Blended Scotch and Malt GlenAllachie Distillery Island of Islay Scotland Speyside Region Whisky from 50 to 100 euros

MacNair’s Lum Reek 12yo

Review of the blend of Islay and Speyside malts created by Billy Walker for GlenAllachie.

Origin: Scotland
Type: Blended Malt Scotch Whisky
Gradation: 46%ABV
Ageing casks: Ex-Bourbon, ex-Sherry PX and ex-Wine
Chillfiltered: No
Added coloring: No
Owner: The GlenAllachie Distillers Co Limited
Average price: € 53.00
Official website:macnairs.com
Vote: 85/100

Legend has it that Harvey MacNair (a Victorian businessman and whisky bottler) was sipping his fine whisky one evening in the comfortable warmth of his home, when his chimney (lum) became clogged, causing a spillage of smoke (reek) that filled his living room. Like any good Scot, instead of spending the next hours cursing his way through the issue, he realised that all that smoke had improved the taste of his whisky, thus giving him the (brilliant) insight that a little peat in a fine spirit does no harm.

In honour of this likeable character, Billy Walker of GlenAllachie decided to create a blend of Speyside whiskies (including, of course, his own) and others from Islay, resulting in a peated mix that isn’t quite typical of the region.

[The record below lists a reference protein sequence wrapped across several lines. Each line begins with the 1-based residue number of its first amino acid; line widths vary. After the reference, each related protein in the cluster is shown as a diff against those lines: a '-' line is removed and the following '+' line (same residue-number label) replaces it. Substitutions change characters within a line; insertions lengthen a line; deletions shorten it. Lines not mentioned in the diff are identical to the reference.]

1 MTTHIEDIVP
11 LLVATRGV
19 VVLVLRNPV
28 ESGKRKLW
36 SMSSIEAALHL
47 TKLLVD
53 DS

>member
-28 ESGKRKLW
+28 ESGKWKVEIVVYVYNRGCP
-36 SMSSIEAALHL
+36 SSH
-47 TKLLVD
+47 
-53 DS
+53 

There are currently three versions: the Mmall Batch, this 12 year old and a 21 year old.

Tasting notes

Light amber in the glass.
Peat more vegetal than ashy, moist, with medicinal touches on sweeter and more delicate tones of fruit (peach, banana, pineapple), vanilla, caramel, cinnamon, marzipan, honey, lemon drop. You catch also a slight balsamic side.
On the palate, the peat emerges without overpowering, expressing its smoky side in an ever delicate way with a hint of pepperiness on dark chocolate, toasted nuts, sultanas, mango, pineapple, plums, candied orange. Custard and shortcrust pastry. More decisive and warm than on the nose, with a nice texture.
Rather long finish where smoke is the background to ginger, chocolate, salted caramel, orange.

A beautiful marriage between the delicacy of Speyside and the roughness of Islay, where the two souls integrate perfectly without covering each other, in a successful and very pleasant dram.

Reviews of GlenAllachie whisky

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